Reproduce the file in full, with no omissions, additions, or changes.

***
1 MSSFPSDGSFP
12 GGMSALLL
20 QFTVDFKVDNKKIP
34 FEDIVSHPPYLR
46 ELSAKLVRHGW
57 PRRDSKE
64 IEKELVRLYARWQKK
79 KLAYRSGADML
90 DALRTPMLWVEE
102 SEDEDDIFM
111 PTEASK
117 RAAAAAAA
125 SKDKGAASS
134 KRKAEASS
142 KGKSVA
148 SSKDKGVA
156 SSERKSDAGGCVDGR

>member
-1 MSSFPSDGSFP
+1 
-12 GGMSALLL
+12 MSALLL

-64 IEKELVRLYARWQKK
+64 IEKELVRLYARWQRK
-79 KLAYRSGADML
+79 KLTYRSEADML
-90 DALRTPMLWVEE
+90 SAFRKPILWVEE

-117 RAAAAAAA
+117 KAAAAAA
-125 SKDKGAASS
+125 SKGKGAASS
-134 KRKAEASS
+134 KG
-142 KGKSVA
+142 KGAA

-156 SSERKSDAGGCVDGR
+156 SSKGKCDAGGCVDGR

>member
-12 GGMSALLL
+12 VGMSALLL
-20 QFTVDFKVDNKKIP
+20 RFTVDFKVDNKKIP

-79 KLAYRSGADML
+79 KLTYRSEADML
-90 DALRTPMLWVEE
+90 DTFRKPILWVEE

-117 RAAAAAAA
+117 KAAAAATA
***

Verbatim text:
1 MSSFPSDGSFP
12 GGMSALLL
20 QFTVDFKVDNKKIP
34 FEDIVSHPPYLR
46 ELSAKLVRHGW
57 PRRDSKE
64 IEKELVRLYARWQKK
79 KLAYRSGADML
90 DALRTPMLWVEE
102 SEDEDDIFM
111 PTEASK
117 RAAAAAAA
125 SKDKGAASS
134 KRKAEASS
142 KGKSVA
148 SSKDKGVA
156 SSERKSDAGGCVDGR

>member
-1 MSSFPSDGSFP
+1 
-12 GGMSALLL
+12 MSALLL

-64 IEKELVRLYARWQKK
+64 IEKELVRLYARWQRK
-79 KLAYRSGADML
+79 KLTYRSEADML
-90 DALRTPMLWVEE
+90 SAFRKPILWVEE

-117 RAAAAAAA
+117 KAAAAAA
-125 SKDKGAASS
+125 SKGKGAASS
-134 KRKAEASS
+134 KG
-142 KGKSVA
+142 KGAA

-156 SSERKSDAGGCVDGR
+156 SSKGKCDAGGCVDGR

>member
-12 GGMSALLL
+12 VGMSALLL
-20 QFTVDFKVDNKKIP
+20 RFTVDFKVDNKKIP

-79 KLAYRSGADML
+79 KLTYRSEADML
-90 DALRTPMLWVEE
+90 DTFRKPILWVEE

-117 RAAAAAAA
+117 KAAAAATA